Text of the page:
Manufacturing costs, labour costs, effects of downtime and inefficient material flow. Each of these can incur significant financial impacts on a business. With these costs only increasing over time, business owners are investing in improving efficiency to combat the rising price of production.
Today, increased efficiency comes from:
- Waste reduction
- Streamlined material flow
- On-demand production
- Reactive and flexible supply chain management
- More effective on-site labour
While some try to source cheaper raw materials or create products that are cheaper to create, others are focusing on more infrastructural changes that build efficiency from the ground up. They’re choosing to implement lean production.
What is lean production?
Lean production or lean manufacturing is where the manufacturing process is optimised to minimise wasted materials and instances of inefficient labour. Simultaneously, teams will work to either maintain or even improve on-site productivity. The key goal is net improvement over both productivity and costs.
The history of lean production begins with the Toyota Production System (TPS), with the principles of lean production derived from Japanese ideologies, such as ‘zero muda’ (waste). It’s a process influenced by:
- ‘Just-in-time’ manufacturing, where material use and inventory is optimised, reduced to only that which is needed for production
- Minimisation of transportation needs, through eliminating repetitive handling and taking a modular thinking approach when it comes to warehouse use
- Production-wide automation, through the use of specialised automated material handling vehicles to maintain the flow of product and minimise human labour
Essentially, lean production practices and ideology works to trim what is unnecessary and improve what is, ensuring that better value is captured across the production process.
“Costs do not exist to be calculated. Costs exist to be reduced.” - Taiichi Ohno, Founder of TPS
In this blog, we will be exploring the key advantages businesses experience when utilising lean production practices.
Lean thinking in the warehouse.
A great example of lean thinking in the warehouse is through the implementation of automated solutions for material handling. Evidently, material handled by humans is more at risk of misplaced product, over-ordering and a lack of visibility over material flow — especially without a method of effectively tracking the material.
When a team considers the processes that exist in a warehouse, there’s the potential to identify areas in which lean thinking would benefit. For example, take step-by-step warehouse automation, where automation can be applied to the following steps:
- Point-to-point transport
- Empty pallet handling
- Finished goods to outbound
In all these specific processes, applied lean thinking helps to eliminate waste, the kind of waste that may incur unwanted costs or risk accident. Lean thinking also helps to standardise processes so that they’re far easier to track and analyse for further improvement.
When implemented, lean production can capture several distinct advantages for a business.
The advantages of lean production.
Lean production provides the following advantages:
Through processes such as automation, employee time can be freed up to focus on other crucial tasks, while similarly providing time to innovate and ensure the quality of products.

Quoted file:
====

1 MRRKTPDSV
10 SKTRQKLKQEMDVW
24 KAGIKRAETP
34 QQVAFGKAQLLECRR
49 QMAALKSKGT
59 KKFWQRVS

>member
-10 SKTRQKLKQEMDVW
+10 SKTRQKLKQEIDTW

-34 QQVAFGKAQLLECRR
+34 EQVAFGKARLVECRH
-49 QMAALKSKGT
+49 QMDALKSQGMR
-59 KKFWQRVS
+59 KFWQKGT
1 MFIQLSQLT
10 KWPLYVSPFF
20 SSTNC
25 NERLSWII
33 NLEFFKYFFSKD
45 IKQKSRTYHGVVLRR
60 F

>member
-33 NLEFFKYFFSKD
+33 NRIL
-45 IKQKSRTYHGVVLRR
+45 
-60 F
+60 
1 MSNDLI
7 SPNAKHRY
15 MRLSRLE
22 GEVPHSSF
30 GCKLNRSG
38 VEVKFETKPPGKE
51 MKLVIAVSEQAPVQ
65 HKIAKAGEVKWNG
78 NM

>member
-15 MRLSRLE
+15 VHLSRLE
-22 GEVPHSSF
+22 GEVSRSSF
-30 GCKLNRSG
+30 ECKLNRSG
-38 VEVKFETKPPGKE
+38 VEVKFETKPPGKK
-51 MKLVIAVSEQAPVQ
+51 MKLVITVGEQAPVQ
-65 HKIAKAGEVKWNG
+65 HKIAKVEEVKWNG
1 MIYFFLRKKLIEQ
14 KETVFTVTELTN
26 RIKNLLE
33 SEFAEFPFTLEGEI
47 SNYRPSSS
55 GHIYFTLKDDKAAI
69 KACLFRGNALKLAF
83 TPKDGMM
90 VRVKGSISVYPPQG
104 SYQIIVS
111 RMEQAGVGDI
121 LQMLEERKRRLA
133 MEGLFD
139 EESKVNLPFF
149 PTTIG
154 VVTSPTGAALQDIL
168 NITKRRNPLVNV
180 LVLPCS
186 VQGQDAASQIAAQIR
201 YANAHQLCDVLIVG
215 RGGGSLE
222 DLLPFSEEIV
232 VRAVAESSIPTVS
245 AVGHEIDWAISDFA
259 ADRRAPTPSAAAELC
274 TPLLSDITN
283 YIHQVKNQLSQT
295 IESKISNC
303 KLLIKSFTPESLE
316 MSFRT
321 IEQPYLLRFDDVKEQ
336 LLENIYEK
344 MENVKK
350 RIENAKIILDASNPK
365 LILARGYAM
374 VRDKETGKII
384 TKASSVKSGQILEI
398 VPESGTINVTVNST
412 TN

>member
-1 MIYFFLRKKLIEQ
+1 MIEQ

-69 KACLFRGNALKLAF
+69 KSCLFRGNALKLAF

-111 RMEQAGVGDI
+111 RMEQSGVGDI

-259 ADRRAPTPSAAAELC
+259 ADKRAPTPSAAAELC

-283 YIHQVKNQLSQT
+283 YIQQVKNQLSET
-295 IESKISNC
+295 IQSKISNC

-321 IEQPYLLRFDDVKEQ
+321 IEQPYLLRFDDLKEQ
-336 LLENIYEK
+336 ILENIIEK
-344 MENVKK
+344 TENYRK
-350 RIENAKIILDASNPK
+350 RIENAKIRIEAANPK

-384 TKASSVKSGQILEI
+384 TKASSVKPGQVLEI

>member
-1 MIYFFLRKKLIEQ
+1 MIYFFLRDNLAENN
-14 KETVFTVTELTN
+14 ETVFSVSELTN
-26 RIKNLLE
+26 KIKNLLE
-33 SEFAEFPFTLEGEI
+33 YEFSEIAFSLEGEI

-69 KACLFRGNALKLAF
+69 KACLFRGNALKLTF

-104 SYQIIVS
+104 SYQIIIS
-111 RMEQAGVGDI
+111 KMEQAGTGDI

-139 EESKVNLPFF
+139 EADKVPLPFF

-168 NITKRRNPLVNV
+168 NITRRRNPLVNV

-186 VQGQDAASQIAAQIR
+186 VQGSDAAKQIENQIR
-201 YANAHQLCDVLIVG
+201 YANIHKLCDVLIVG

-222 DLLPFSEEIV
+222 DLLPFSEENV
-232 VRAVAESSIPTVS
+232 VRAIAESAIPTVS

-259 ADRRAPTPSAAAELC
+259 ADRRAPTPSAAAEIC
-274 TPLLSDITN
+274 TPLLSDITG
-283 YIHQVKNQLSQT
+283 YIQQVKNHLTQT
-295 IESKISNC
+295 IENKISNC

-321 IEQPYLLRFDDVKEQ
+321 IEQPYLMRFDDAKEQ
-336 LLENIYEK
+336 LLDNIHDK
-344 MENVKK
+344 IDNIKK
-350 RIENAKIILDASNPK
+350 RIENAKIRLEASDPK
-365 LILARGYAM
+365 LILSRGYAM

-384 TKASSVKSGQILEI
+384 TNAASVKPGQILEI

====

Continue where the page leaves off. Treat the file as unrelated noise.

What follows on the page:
Eliminating waste and the risk of over-ordering raw materials mean that a business can better control its impact. Reduced material use leads to a reduced environmental footprint, which is a key consumer motivator in today’s markets.
Improved lead times.
Fluctuations in demand and the availability of raw materials change often. Through lean production, adaptability in these scenarios is more likely to be experienced. Lean practices streamline production, so businesses can better respond to those fluctuations and develop better lead times.
Decreased overheads and increased profit.
Eliminating waste, overproduction, the risk of accident — these are all cost reductions, meaning overheads will likely decrease over time. Simultaneously, with better quality internal processes and better quality products comes an increase in potential profit.
So what does lean production look like in real-life scenarios?
Lean production in practice.
The beginning of lean production sits with process mapping, where current warehouse processes are evaluated for their efficiency and to determine where extraneous waste or obstacles are produced. Once those causes of waste and obstacles are identified, solutions can be chosen to solve those problems.
Automation is a key solution for this. Technologies such as automated guided vehicles work to create well-designed and efficient lines of material flow, keeping up with demand and reducing the risk of human error.
At the same time, employees should be trained in lean principles and practices that will be applied to internal processes. Not only does this increase buy-in, but it also reduces the time it takes to transition from the older way of working to the optimised version.
In summation, lean production is a key strategic implementation for businesses looking to improve their internal working conditions, remain financially stable through volatile economic changes and stay ahead of their competitors. The practical side of this is automation.
The warehouse automation blueprint.
We realise that not everyone will have considered automation before, but could be suffering from a number of the issues that automation helps mitigate. These issues could present themselves in the form of surplus labour, human error, downtime or other negative situations.
Automation is a big implementation, so it requires time to consider. To help those weighing up automated solutions, we’ve developed a blueprint that will help determine whether automation is the right path to follow.
Download the blueprint by clicking the button below.